The projects selected here, on the contrary, invert the relational curve and allow the life of the city to reach beyond the usual barrier. The surfaces that are thus made permeable and concave give rise to an interaction between exterior and interior; the buildings are not just mere backdrops in the townscape, but spaces that may be explored. This is an important aspect, because by allowing a dialogue with the exterior, the designs prove that also the general image of industrial spaces, and thus the parts of the city on which they are built, is changing. In fact, if the definition of a clear limit between inside and outside is a distinctive trait of industrial buildings, it becomes evident that, in the building designed by Estudio SIC at Armunia, the decision to raise a block from the ground and thus make the basement become the space where the building enters in contact with the surroundings, changes the meaning of the limit and thus the way we see those very surroundings.
Another example, the project by Archea Associati, clearly shows that the enclosure in galvanized iron around some of the blocks of the Perfetti plant seeks to relate to the housing developments in the background, creating a dialogue and allowing a margin of permeability that is form and relation.
Also the arrangement of the plant designed by Batlle & Roig Architects for the Waste Treatment Facility in Spain is aimed at softening the impact on the landscape and at forming a harmonious relationship with the ecosystem. The building dialogues directly with the surrounding hills, defining form and function in the technologies used to cover the roof and define the outer contours of the shell.
In these buildings the relationship with the place centres, above all, on the skin. Linguistic expedients as density, colour, material or attachment to the ground are used with the evident intention of attenuating the isolation and to open up, to create a dialogue.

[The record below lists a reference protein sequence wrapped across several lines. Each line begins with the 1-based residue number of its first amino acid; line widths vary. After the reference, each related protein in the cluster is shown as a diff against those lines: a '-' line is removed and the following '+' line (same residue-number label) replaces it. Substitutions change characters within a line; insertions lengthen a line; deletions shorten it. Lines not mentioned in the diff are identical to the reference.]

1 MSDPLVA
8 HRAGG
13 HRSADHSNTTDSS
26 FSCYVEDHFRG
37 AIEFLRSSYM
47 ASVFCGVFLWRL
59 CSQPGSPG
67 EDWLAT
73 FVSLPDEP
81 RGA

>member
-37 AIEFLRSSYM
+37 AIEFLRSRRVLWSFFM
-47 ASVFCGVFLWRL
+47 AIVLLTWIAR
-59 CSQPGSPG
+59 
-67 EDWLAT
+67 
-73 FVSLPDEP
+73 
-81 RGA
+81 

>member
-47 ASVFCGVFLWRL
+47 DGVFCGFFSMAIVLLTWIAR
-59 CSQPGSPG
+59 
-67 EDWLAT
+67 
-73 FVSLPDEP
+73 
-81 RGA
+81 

On the basis of the way these architectures present themselves, the way in which they may be experienced, we can conceive them as cases where the architectural design sees the exterior space as an opportunity, allowing the city around it to play an active role, in such a way that it is no longer merely observation that determines the relationship with the building, but above all the urban inhabited tissue or the landscape that defines the terms of the relationship. These projects’ predilection for a relationship with the exterior articulates the quality and quantity of the possible approaches to the industrial spaces, adding to the obvious “looking from without” other, less customary modalities.
We have to consider intangible aspects if we want a high quality of living. But it takes some reflecting to combine the concrete action of architectural design with the blurred, the ineffable of this ‘being in space’. How can we deal with this conflict, how can we “remain vague but do so in the right way”?